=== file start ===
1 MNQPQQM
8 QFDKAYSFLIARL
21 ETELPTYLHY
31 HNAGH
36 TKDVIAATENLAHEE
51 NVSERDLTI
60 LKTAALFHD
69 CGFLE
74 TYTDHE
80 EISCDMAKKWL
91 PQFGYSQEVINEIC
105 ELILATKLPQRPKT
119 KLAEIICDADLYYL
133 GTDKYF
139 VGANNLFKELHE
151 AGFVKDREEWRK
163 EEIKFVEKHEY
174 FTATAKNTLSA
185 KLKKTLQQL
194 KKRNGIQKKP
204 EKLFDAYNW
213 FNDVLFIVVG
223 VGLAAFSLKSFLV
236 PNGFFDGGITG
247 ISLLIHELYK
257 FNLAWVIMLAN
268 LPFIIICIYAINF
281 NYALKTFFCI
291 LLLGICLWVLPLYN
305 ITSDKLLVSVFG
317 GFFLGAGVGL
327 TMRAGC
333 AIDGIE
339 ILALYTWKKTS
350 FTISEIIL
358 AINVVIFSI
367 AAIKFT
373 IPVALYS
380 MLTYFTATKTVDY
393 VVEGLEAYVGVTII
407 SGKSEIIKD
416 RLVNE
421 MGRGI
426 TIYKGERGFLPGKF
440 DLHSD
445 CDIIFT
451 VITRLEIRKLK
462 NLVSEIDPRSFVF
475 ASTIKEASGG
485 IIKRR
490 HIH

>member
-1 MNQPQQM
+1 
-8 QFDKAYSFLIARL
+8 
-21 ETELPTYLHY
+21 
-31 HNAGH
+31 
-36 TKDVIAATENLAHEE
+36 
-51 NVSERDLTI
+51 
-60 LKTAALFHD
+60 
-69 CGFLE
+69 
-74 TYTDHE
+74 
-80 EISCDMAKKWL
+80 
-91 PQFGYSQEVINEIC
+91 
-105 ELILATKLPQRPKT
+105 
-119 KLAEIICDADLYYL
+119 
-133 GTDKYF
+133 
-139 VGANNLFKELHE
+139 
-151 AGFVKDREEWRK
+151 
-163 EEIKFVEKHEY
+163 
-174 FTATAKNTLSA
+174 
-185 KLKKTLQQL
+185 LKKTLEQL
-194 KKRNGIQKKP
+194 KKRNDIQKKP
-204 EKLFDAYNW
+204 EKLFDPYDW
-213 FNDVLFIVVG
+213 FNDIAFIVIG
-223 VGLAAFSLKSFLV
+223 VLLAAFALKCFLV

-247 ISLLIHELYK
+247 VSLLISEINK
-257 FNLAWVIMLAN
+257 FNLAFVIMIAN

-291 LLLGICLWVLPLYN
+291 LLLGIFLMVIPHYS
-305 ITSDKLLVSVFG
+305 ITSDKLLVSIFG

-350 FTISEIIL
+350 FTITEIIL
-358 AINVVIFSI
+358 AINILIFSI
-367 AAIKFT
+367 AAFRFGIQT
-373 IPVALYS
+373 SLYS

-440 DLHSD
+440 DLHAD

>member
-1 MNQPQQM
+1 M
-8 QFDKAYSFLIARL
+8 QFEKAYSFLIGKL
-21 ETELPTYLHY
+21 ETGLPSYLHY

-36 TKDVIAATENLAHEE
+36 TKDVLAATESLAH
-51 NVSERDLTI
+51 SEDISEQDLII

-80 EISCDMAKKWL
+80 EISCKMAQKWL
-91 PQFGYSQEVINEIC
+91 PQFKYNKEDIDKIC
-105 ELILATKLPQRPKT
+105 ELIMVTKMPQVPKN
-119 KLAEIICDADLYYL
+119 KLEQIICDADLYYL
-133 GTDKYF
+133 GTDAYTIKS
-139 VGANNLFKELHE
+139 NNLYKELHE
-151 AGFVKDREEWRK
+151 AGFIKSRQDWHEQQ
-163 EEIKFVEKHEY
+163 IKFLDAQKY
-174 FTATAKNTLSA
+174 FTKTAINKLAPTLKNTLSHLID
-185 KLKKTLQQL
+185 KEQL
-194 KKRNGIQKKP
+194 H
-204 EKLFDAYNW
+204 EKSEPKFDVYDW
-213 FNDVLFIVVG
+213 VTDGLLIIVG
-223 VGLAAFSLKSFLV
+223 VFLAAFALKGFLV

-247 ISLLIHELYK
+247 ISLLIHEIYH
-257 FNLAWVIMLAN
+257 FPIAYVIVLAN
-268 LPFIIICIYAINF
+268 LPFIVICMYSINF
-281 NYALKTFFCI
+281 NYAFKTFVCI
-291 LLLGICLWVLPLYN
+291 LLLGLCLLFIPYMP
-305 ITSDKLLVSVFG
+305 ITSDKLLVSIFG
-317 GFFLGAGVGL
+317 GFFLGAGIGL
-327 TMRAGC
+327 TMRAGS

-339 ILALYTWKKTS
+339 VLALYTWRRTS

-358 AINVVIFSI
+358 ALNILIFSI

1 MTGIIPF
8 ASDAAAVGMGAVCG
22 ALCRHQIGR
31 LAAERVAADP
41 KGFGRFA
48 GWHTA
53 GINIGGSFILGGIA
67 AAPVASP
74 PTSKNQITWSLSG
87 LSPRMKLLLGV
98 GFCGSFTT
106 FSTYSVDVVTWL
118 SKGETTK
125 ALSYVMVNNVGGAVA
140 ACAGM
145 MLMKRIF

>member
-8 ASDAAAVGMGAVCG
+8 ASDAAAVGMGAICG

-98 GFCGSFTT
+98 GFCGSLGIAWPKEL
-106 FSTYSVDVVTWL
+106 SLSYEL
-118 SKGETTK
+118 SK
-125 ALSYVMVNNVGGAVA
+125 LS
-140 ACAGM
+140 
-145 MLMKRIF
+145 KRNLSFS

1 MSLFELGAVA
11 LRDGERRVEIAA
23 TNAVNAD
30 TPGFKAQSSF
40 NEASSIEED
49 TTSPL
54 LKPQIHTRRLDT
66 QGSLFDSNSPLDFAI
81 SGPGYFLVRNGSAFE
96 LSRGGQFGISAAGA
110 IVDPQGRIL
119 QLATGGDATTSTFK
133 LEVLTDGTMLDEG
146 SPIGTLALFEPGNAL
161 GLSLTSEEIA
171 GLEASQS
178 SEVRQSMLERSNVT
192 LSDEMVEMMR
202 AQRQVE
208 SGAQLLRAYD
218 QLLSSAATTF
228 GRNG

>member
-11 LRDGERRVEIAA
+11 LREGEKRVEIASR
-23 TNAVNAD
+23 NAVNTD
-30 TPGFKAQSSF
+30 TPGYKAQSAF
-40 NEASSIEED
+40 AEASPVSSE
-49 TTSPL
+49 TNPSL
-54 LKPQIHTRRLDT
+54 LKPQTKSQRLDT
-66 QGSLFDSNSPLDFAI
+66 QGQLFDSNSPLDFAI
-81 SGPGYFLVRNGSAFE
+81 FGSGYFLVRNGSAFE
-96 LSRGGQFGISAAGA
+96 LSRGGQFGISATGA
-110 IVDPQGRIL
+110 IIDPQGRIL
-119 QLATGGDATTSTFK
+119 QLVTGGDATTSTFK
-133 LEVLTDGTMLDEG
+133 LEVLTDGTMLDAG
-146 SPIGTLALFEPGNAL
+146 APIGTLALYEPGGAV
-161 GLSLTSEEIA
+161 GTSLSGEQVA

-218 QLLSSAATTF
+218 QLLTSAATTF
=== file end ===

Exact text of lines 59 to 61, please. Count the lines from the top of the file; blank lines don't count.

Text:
-31 HNAGH
+31 
-36 TKDVIAATENLAHEE